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Living with Vaginismus – The Purple Corner

3 mins read

Everyone is good in bed, right? I have never heard otherwise. However, what happens when you cannot perform in the way you would like to?

Imagine you have waited for a while, and you finally want to have sex with your partner. Everything is perfect, you are in the mood but suddenly: it just doesn´t fit. 

That is Vaginismus. According to the NHS: “Vaginismus is the body’s automatic reaction to the fear of some or all types of vaginal penetration.” The muscles of the vagina tighten up automatically.

My mother has always been open about the problems in her life. Showing vulnerability as a parent can be daunting but it helps you connect with your children. Intimate chats over tea have been a big part of my upbringing.

My mum grew up in Turkey. Especially in her generation, sex was something that you have once you get married. Imagine the pressure, of not being sexually active at all and then having to perform from one day to another.

 She explains: “When we tried to be intimate on our wedding night, I noticed quickly that something was not going right. Even though I was not too nervous, I felt everything tensing up.”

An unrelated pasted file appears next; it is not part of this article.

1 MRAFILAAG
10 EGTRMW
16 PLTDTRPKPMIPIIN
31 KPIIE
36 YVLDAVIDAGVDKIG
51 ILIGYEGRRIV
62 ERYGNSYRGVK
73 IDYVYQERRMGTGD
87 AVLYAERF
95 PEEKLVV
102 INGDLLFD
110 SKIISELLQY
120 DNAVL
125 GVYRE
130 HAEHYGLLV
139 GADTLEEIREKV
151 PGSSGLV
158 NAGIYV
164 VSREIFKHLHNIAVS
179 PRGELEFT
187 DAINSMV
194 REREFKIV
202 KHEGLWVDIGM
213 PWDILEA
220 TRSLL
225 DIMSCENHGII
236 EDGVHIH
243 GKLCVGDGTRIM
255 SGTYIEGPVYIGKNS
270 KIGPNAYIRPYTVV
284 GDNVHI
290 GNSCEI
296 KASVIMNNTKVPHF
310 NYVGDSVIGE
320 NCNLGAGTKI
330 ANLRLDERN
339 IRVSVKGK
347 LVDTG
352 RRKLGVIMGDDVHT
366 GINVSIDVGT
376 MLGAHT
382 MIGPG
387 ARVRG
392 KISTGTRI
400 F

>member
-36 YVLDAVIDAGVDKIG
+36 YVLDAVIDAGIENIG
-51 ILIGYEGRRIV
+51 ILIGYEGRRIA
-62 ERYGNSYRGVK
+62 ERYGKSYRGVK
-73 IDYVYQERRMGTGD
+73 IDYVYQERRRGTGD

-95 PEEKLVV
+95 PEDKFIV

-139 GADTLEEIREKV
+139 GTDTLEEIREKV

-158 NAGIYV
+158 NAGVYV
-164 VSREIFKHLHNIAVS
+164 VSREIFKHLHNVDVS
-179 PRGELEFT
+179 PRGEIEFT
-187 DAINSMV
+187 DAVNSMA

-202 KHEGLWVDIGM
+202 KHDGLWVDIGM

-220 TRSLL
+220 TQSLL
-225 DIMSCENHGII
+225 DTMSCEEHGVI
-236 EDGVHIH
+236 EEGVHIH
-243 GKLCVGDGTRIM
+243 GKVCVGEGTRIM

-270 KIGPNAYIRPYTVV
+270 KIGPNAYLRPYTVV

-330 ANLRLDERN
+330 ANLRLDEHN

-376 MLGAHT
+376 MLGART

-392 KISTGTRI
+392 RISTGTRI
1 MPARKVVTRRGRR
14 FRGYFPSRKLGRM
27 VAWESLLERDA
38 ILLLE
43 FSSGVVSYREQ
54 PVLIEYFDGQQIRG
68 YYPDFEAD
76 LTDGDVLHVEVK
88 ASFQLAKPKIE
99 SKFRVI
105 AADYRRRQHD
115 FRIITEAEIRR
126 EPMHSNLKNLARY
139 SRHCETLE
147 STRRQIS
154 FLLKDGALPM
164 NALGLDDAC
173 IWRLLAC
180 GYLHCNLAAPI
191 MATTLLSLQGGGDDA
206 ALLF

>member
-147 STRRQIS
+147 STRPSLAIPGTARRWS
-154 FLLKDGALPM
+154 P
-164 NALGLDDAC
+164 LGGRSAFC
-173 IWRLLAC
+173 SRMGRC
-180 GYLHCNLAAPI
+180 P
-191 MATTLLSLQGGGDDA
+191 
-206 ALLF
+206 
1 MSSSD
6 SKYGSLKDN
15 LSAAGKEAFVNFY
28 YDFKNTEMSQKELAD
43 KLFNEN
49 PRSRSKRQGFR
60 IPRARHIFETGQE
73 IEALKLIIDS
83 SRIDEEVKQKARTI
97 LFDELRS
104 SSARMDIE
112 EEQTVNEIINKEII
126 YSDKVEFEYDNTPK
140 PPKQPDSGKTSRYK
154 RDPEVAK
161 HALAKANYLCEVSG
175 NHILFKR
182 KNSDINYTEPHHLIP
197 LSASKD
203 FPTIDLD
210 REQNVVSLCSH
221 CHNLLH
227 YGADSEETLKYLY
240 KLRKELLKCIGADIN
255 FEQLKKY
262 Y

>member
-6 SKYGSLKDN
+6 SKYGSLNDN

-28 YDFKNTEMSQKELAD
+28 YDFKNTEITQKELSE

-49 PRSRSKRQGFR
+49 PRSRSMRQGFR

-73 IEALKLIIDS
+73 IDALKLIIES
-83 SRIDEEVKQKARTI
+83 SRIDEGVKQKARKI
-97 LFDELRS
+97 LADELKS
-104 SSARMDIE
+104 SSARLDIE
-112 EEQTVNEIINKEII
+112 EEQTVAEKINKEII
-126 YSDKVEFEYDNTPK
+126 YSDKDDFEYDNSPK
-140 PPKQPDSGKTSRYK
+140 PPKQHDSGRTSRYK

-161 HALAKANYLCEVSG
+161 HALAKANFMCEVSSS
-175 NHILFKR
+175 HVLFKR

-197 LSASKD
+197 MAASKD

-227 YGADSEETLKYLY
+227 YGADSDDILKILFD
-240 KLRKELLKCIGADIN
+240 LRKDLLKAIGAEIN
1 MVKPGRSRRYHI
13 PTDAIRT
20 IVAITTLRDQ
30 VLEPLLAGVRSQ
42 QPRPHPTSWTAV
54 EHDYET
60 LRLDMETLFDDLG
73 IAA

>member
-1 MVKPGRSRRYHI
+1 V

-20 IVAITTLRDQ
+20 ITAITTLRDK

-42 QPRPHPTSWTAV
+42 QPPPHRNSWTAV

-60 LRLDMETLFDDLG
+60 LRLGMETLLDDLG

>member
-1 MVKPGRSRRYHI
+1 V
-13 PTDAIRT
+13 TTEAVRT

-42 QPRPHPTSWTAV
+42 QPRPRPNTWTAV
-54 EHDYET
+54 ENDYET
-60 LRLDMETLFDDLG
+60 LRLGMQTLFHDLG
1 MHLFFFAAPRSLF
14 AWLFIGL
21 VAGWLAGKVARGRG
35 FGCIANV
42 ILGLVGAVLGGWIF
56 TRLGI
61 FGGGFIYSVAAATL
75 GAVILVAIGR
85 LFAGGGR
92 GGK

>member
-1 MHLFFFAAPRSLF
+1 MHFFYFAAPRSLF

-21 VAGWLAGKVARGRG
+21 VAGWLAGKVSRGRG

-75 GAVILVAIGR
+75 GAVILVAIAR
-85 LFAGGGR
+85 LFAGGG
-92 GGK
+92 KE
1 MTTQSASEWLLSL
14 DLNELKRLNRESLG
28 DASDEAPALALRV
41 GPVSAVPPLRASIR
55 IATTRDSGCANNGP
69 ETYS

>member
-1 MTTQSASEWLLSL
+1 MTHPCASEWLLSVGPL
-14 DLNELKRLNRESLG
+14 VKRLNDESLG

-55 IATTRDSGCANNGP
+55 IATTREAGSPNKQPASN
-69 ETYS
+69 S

Afterwards, my parents went to the gynaecologist. The doctor said that vaginal struggles were something common among women that decide to have sex at a later age. Although, it can even occur if you have previously had penetrative sex.

She sips on her tea: “I think the most traumatic part about this was that my hymen had to be broken by the doctor. Having to say ´no´ to my husband frequently was hurtful as well.”

She also talks about her own insecurities: “Sex is an intimate thing. With recurring difficulties on my side, I often had the feeling of being the problem.

Therapy has been a key factor in my development. Learning more about the subject, educating myself and having open conversations about it was liberating.”

Therapy gives you tools to work on the problem and helps you to understand the subconscious problem beneath.

“I believe that talking about taboo topics is important for everyone involved. It makes younger people aware of problems that they may encounter, and it helps others that might be going through something similar feel less alone.”

In the end, sex is not about performing at all. Understanding that there is a problem and working on it alone or with a professional can be the first step to healing.

Have you ever heard of Vaginismus before this? I would love to hear about your experiences.

Sources for more information:

Vaginismus – NHS (www.nhs.uk)

https://www.rcog.org.uk/

Feature Image Credit: Emine Bahar Bora, Aysun Bora

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